Her conviction grew that ink could convey the ineffable, the feeling, "as she says, of wind blowing softly.” Another demonstration. She goes to the sliding wooden door of an anteroom and disappears in back of it; the only trace of her is a triangular swatch of the right sleeve of her kimono, which she has arranged for that purpose. A realization dawns. The task of this artist is to paint that three sided pattern so that the invisible woman attached to it will be manifest to all viewers.
Gen, painted especially for TIME, shows Shinoda’s theory in practice. She calls the work “my conception of Japan in visual terms.” A dark swath at the left, punctuated by red, stands for history. In the center sits a Chinese character gen, which means in the present or actuality. A blank pattern at the right suggests an unknown future.
Once out of school, Shinoda struck off on a path significantly at odds with her culture. She recognized marriage for what it could mean to her career (“a restriction”) and decided against it. There was a living to be earned by doing traditional calligraphy:she used her free time to paint her variations. In 1940 a Tokyo gallery exhibited her work. (Fourteen years would pass before she got a second show.)War came, and bad times for nearly everyone, including the aspiring artist , who retreated to a rural area near Mount Fuji and traded her kimonos for eggs.
In 1954 Shinoda’s work was included in a group exhibit at New York City’s Museum of Modern Art. Two years later, she overcame bureaucratic obstacles to visit the U.S.. Unmarried Japanese women are allowed visas for only three months, patiently applying for two-month extensions, one at a time, Shinoda managed to travel the country for two years. She pulls out a scrapbook from this period. Leafing through it, she suddenly raises a hand and touches her cheek:”How young I looked!” An inspection is called for. The woman in the grainy, yellowing newspaper photograph could easily be the one sitting in this room. Told this, she nods and smiles. No translation necessary.
Her sojourn in the U.S. proved to be crucial in the recognition and development of Shinoda’s art. Celebrities such as actor Charles Laughton and John Lewis of the Modern Jazz Quartet bought her paintings and spread the good word. She also saw the works of the abstract expressionists, then the rage of the New York City art world, and realized that these Western artists, coming out of an utterly different tradition, were struggling toward the same goal that had obsessed her. Once she was back home, her work slowly made her famous.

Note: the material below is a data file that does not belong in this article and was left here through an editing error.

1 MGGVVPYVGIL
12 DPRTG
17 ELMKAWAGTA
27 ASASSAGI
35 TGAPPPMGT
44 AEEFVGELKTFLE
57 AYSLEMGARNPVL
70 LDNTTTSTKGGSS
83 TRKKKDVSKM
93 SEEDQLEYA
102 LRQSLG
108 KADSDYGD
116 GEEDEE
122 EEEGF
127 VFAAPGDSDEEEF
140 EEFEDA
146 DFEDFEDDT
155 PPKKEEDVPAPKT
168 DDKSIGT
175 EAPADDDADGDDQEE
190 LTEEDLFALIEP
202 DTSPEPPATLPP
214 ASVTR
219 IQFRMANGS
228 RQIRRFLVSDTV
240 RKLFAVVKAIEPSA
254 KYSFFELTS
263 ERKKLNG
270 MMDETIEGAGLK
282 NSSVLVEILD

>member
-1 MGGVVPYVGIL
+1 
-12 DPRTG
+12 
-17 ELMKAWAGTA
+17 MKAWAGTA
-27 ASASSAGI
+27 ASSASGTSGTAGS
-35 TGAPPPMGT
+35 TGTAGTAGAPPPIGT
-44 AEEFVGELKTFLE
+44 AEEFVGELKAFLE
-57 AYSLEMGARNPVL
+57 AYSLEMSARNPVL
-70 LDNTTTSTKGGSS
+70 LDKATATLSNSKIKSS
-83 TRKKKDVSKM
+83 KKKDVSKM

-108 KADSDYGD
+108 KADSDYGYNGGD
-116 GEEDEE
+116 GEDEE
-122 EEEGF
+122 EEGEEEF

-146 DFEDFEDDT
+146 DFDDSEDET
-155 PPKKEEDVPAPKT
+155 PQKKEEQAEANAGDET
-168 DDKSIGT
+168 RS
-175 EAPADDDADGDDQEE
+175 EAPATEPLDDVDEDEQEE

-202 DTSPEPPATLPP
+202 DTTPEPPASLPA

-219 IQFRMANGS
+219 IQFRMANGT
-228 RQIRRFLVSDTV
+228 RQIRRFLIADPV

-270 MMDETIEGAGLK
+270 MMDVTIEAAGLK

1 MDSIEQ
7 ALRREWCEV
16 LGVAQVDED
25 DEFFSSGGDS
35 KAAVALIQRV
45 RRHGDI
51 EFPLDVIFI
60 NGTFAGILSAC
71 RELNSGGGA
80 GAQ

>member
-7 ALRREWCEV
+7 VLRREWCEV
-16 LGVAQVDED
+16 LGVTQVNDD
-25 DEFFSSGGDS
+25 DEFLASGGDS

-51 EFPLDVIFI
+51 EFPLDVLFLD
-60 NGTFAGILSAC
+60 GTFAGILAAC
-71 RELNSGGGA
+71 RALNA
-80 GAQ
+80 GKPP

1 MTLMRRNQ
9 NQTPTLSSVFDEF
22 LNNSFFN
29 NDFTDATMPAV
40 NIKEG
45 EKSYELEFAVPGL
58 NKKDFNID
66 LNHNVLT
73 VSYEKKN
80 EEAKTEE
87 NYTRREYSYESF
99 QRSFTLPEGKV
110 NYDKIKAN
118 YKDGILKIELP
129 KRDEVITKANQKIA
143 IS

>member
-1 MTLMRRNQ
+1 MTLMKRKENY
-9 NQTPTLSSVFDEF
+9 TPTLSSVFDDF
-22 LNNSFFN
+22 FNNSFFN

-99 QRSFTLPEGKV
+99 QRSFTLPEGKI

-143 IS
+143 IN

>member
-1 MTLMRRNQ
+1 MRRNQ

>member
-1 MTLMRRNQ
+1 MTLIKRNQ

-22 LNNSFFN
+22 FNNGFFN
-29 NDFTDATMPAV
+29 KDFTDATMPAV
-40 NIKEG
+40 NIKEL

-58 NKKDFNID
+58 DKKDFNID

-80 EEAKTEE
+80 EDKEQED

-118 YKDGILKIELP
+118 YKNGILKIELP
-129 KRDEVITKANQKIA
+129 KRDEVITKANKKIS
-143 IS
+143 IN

Although Shinoda has used many materials (fabric, stainless steel, ceramics, cement), brush and ink remain her principal means of expression. She had said, “As long as I am devoted to the creation of new forms, I can draw even with muddy water.” Fortunately, she does not have to. She points with evident pride to her ink stone, a velvety black slab of rock, with an indented basin, that is roughly a foot across and two feet long. It is more than 300 years old. Every working morning, Shinoda pours about a third of a pint of water into it, then selects an ink stick from her extensive collection, some dating back to China’s Ming dynasty. Pressing stick against stone, she begins rubbing. Slowly, the dried ink dissolves in the water and becomes ready for the brush. So two batches of sumi (India ink) are exactly alike; something old, something new. She uses color sparingly. Her clear preference is black and all its gradations. “In some paintings, sumi expresses blue better than blue.”
It is time to go downstairs to the living quarters. A niece, divorced and her daughter,10,stay here with Shinoda; the artist who felt forced to renounce family and domesticity at the outset of her career seems welcome to it now. Sake is offered, poured into small cedar boxes and happily accepted. Hold carefully. Drink from a corner. Ambrosial. And just right for the surroundings and the hostess. A conservative renegade; a liberal traditionalist; a woman steeped in the male-dominated conventions that she consistently opposed. Her trail blazing accomplishments are analogous to Picasso’s.
When she says goodbye, she bows.
Special thanks to these online sources of information and images related to Toko Shinoda:
Art related posts from the Journal of Ravenseyrie archive: